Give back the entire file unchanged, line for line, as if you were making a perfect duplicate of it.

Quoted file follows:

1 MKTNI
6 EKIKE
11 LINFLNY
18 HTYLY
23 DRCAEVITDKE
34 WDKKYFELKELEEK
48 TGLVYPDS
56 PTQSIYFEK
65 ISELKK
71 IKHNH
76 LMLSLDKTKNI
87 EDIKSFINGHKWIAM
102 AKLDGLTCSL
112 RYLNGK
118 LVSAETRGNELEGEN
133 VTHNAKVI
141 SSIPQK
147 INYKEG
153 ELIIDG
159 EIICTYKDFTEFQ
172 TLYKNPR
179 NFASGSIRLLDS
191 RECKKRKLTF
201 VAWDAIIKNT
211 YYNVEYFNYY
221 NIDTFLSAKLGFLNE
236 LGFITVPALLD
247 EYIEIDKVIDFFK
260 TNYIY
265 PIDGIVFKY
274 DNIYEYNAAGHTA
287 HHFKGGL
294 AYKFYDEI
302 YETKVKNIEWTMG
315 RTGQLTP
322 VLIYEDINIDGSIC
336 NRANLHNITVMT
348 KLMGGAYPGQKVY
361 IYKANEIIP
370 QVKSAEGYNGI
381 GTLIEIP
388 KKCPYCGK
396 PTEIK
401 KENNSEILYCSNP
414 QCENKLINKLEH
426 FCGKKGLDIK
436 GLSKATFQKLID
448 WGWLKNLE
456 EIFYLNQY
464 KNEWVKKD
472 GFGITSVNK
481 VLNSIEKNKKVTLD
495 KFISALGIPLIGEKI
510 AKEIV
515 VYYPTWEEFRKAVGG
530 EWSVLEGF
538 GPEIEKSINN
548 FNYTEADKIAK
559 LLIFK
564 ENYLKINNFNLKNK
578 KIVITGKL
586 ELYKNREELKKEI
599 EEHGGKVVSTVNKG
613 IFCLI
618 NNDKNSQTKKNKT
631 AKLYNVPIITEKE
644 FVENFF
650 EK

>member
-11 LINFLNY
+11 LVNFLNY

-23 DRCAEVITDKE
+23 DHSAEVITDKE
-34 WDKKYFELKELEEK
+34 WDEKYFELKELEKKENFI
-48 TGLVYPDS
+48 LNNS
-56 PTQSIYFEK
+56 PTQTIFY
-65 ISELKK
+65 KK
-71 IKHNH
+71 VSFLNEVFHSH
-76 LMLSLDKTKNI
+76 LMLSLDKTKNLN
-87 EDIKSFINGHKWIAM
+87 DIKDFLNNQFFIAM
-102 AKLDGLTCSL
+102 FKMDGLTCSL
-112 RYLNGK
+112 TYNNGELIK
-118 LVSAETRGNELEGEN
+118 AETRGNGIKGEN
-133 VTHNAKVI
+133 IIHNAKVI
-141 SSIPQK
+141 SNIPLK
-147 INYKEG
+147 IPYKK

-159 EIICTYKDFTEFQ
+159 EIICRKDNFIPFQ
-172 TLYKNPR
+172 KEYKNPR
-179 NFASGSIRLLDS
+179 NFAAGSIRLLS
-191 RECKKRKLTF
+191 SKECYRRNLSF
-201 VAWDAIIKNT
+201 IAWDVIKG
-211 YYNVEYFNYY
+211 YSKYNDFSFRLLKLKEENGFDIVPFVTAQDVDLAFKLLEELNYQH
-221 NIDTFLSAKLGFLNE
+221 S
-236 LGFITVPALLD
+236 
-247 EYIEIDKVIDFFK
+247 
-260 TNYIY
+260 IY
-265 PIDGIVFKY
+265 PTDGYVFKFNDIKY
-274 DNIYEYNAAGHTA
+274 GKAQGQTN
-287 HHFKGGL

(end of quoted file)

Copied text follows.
1 MKTNI
6 EKIKE
11 LINFLNY
18 HTYLY
23 DRCAEVITDKE
34 WDKKYFELKELEEK
48 TGLVYPDS
56 PTQSIYFEK
65 ISELKK
71 IKHNH
76 LMLSLDKTKNI
87 EDIKSFINGHKWIAM
102 AKLDGLTCSL
112 RYLNGK
118 LVSAETRGNELEGEN
133 VTHNAKVI
141 SSIPQK
147 INYKEG
153 ELIIDG
159 EIICTYKDFTEFQ
172 TLYKNPR
179 NFASGSIRLLDS
191 RECKKRKLTF
201 VAWDAIIKNT
211 YYNVEYFNYY
221 NIDTFLSAKLGFLNE
236 LGFITVPALLD
247 EYIEIDKVIDFFK
260 TNYIY
265 PIDGIVFKY
274 DNIYEYNAAGHTA
287 HHFKGGL
294 AYKFYDEI
302 YETKVKNIEWTMG
315 RTGQLTP
322 VLIYEDINIDGSIC
336 NRANLHNITVMT
348 KLMGGAYPGQKVY
361 IYKANEIIP
370 QVKSAEGYNGI
381 GTLIEIP
388 KKCPYCGK
396 PTEIK
401 KENNSEILYCSNP
414 QCENKLINKLEH
426 FCGKKGLDIK
436 GLSKATFQKLID
448 WGWLKNLE
456 EIFYLNQY
464 KNEWVKKD
472 GFGITSVNK
481 VLNSIEKNKKVTLD
495 KFISALGIPLIGEKI
510 AKEIV
515 VYYPTWEEFRKAVGG
530 EWSVLEGF
538 GPEIEKSINN
548 FNYTEADKIAK
559 LLIFK
564 ENYLKINNFNLKNK
578 KIVITGKL
586 ELYKNREELKKEI
599 EEHGGKVVSTVNKG
613 IFCLI
618 NNDKNSQTKKNKT
631 AKLYNVPIITEKE
644 FVENFF
650 EK

>member
-11 LINFLNY
+11 LVNFLNY

-23 DRCAEVITDKE
+23 DHSAEVITDKE
-34 WDKKYFELKELEEK
+34 WDEKYFELKELEKKENFI
-48 TGLVYPDS
+48 LNNS
-56 PTQSIYFEK
+56 PTQTIFY
-65 ISELKK
+65 KK
-71 IKHNH
+71 VSFLNEVFHSH
-76 LMLSLDKTKNI
+76 LMLSLDKTKNLN
-87 EDIKSFINGHKWIAM
+87 DIKDFLNNQFFIAM
-102 AKLDGLTCSL
+102 FKMDGLTCSL
-112 RYLNGK
+112 TYNNGELIK
-118 LVSAETRGNELEGEN
+118 AETRGNGIKGEN
-133 VTHNAKVI
+133 IIHNAKVI
-141 SSIPQK
+141 SNIPLK
-147 INYKEG
+147 IPYKK

-159 EIICTYKDFTEFQ
+159 EIICRKDNFIPFQ
-172 TLYKNPR
+172 KEYKNPR
-179 NFASGSIRLLDS
+179 NFAAGSIRLLS
-191 RECKKRKLTF
+191 SKECYRRNLSF
-201 VAWDAIIKNT
+201 IAWDVIKG
-211 YYNVEYFNYY
+211 YSKYNDFSFRLLKLKEENGFDIVPFVTAQDVDLAFKLLEELNYQH
-221 NIDTFLSAKLGFLNE
+221 S
-236 LGFITVPALLD
+236 
-247 EYIEIDKVIDFFK
+247 
-260 TNYIY
+260 IY
-265 PIDGIVFKY
+265 PTDGYVFKFNDIKY
-274 DNIYEYNAAGHTA
+274 GKAQGQTN
-287 HHFKGGL